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filed under The French Photographer, Writing Historical Fiction.

For anyone interested, here’s a rundown of what I did on my recent research trip to Europe. I was finishing up a last bit of research for The French Photographer (2019 book) and researching the seed of an idea I had for a 2020 book, which has now grown into much more than a seed! I started in Paris, staying at the Hotel Scribe in the Opéra district. The hotel was built in the 1860s and was used by the Allies as their press headquarters after the fall of Paris in WWII, so it features in my book. I headed…

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filed under The French Photographer, Writing Historical Fiction.

I’m off to Europe in late September for another historical fiction research trip so I thought it might be fun to share what I’ll be getting up to. And it’s a nice excuse to talk about the fabulous trip I have planned! I’m finishing up the last bits of research for The French Photographer (2019 book) and starting the research for the germ of an idea I have for a 2020 book. Paris I’m starting in Paris, where I’ll be staying at the Hotel Scribe. This hotel was used by the US Army as their press headquarters in WWII and…

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filed under Her Mother's Secret, Writing Historical Fiction.

I’ve said it before, but I love the research. I think, to write historical fiction, you have to. And the research I did for Her Mother’s Secret was fun and fascinating so I thought I’d share with you what I did to make the book come to life, as well as give you an insight into how an author goes about researching historical fiction. This is Part 2 in my series taking you behind the covers of Her Mother’s Secret. You can find Part 1 here. The Cosmetics Industry As the book is about the birth of the cosmetics industry…

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filed under A Kiss from Mr Fitzgerald, For Writers: Writing Tips, Writing Historical Fiction.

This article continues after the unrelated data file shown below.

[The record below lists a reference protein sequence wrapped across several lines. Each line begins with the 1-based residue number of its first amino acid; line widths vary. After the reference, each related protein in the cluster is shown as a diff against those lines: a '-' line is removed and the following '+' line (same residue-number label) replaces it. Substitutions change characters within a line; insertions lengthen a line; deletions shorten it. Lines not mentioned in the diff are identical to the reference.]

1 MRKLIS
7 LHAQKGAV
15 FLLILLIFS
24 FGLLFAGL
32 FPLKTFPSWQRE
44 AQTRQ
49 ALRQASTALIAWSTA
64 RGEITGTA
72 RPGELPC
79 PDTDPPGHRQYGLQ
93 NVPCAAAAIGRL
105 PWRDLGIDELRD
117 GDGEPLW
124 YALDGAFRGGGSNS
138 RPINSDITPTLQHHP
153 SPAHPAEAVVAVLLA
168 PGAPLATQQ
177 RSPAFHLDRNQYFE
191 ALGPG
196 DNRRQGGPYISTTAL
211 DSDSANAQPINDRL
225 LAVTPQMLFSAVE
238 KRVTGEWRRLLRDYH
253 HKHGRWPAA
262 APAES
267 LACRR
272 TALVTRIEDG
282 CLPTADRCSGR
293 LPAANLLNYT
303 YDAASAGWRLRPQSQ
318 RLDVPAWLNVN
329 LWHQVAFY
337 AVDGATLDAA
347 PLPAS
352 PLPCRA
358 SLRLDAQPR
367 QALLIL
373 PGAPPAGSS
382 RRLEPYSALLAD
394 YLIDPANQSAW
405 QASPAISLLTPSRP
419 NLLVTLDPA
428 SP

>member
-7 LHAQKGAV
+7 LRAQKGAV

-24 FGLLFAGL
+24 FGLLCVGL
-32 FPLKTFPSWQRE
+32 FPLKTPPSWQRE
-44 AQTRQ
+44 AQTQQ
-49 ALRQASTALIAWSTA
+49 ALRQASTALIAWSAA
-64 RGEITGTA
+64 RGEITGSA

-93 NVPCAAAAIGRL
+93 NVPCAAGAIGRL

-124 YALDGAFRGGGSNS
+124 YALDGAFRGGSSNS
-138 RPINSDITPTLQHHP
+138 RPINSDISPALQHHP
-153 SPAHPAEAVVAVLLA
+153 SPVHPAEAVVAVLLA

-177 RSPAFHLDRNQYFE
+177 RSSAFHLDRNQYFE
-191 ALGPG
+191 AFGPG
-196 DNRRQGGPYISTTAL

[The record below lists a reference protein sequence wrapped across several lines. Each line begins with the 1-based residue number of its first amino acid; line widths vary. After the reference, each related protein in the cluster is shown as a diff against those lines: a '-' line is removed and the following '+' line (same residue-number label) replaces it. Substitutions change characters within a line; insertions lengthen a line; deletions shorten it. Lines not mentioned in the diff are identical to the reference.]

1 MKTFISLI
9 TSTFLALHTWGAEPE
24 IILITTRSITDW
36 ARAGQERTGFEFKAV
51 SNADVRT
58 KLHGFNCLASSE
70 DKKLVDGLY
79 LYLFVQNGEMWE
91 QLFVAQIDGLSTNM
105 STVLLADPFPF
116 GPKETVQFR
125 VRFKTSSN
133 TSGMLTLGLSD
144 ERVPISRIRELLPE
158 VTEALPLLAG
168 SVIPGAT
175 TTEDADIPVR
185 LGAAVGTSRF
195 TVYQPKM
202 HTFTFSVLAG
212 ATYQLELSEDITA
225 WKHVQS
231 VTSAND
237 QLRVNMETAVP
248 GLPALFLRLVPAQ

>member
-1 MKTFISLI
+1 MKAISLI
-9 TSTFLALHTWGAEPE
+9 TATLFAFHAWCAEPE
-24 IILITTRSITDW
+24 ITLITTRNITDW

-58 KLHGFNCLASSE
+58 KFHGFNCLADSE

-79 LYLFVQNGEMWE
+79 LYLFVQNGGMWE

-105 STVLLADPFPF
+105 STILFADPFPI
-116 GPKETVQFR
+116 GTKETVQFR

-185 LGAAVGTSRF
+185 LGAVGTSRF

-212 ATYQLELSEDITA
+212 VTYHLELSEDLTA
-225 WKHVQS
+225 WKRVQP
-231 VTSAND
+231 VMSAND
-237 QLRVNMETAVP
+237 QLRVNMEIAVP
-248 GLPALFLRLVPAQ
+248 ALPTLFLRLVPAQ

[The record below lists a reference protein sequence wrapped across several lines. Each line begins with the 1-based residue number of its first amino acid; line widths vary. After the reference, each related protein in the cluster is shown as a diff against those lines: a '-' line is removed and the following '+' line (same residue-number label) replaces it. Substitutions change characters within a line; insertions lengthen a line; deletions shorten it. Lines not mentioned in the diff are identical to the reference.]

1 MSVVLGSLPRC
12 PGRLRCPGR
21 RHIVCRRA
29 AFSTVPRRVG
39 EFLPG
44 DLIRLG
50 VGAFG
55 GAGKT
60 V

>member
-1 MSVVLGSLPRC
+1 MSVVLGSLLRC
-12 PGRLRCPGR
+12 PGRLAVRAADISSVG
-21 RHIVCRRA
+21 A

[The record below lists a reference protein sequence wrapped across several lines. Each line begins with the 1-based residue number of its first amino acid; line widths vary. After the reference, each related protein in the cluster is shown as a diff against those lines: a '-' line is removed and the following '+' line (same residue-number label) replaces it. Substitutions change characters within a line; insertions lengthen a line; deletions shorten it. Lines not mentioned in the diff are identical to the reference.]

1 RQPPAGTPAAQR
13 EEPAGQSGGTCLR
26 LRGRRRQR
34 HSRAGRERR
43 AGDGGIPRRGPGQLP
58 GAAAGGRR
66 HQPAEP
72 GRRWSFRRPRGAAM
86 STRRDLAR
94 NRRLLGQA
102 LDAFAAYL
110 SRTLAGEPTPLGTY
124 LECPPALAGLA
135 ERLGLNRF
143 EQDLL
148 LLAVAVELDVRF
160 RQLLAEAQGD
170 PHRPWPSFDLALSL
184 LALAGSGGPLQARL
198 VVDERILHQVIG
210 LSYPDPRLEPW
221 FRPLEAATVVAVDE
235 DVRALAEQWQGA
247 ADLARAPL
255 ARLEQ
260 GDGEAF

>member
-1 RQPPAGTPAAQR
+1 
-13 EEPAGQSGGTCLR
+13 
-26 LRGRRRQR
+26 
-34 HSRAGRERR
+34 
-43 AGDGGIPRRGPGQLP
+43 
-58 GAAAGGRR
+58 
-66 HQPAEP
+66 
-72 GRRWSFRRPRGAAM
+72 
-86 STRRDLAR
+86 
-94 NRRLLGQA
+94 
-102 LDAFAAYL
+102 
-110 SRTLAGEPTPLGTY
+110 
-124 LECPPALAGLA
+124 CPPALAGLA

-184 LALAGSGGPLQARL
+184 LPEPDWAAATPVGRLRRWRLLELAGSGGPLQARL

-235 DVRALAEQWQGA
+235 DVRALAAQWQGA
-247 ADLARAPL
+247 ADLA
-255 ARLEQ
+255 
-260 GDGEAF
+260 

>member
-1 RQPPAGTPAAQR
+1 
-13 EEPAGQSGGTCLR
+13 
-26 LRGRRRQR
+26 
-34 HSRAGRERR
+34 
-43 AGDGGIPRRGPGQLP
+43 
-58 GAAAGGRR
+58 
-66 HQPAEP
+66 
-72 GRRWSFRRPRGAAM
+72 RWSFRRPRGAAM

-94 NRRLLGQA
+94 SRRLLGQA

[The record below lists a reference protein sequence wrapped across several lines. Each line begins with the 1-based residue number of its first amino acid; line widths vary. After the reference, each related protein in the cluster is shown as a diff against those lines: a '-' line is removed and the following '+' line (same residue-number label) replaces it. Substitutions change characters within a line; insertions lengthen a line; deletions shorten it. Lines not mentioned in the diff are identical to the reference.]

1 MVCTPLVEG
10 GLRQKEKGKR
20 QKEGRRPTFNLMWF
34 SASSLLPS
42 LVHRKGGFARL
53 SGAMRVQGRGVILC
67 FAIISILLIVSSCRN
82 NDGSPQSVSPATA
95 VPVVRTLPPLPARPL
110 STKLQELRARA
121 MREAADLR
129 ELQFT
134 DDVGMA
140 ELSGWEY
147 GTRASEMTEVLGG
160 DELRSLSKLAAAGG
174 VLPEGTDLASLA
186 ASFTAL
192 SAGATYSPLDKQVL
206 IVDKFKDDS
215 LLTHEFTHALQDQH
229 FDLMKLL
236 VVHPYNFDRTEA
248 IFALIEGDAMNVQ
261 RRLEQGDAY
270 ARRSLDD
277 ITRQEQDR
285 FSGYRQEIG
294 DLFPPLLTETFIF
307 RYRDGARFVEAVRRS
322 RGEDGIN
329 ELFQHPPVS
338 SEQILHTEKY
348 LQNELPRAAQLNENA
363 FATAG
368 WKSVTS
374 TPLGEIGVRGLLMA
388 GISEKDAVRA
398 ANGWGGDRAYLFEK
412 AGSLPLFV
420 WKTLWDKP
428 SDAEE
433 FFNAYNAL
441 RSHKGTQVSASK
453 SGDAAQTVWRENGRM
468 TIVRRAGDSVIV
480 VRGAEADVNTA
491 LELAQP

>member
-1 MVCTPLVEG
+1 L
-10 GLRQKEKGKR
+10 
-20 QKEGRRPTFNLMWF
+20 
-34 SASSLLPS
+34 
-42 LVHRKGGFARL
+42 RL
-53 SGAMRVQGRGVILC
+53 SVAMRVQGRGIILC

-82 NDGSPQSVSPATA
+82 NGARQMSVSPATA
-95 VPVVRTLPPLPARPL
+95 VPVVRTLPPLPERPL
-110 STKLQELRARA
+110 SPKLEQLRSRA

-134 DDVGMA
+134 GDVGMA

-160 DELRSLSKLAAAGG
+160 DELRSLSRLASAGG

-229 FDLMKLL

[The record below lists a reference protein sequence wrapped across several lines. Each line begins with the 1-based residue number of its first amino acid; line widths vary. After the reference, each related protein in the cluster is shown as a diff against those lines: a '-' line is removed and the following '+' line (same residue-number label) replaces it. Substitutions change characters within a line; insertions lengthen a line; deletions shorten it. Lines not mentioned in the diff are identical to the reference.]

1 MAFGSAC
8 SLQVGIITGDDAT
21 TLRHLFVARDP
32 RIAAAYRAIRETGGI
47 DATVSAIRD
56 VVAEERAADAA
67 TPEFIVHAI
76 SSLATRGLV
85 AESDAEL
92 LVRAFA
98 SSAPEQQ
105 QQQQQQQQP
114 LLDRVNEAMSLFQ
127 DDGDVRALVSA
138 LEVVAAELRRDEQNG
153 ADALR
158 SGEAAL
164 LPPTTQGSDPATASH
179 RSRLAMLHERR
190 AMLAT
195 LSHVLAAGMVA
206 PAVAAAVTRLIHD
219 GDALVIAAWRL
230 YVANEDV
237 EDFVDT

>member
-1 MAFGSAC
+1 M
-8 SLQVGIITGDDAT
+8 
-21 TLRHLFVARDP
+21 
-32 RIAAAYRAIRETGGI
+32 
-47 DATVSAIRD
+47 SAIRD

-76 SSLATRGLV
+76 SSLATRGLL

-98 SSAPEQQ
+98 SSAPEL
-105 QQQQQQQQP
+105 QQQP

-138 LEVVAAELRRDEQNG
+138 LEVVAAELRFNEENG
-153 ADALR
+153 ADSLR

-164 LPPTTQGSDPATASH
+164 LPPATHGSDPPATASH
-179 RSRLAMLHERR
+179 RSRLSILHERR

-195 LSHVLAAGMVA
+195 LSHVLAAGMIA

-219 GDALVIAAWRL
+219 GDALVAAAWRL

For me, getting the heroine right in my novels is the most important thing of all. The heroine is the heart and soul of my book, she is the way readers connect with the story, she is the thing that hopefully lives on in the reader’s mind after they’ve closed the pages. So I thought I’d write a 3 part blog series all about heroines in fiction, starting with why compelling heroines are so important, moving on to how I write them, including tips for writers wanting to get engaging heroines into their stories, and finishing off with my favourite fictional…

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filed under Writing Historical Fiction.

So, I’m back from my amazing trip to Paris and New York where I was researching what I hope will be my 2018 book, The Seamstress from Paris. The trip exceeded all of my expectations and if you’re not sick of hearing about it, I’d thought I’d share some info about what I did and why I think it was such a success, including my 5 tips about researching a novel. Researching the Topic My book concerns the fashion industry in Paris and New York in the early 1940s. So, in both cities, I organised a one on one fashion…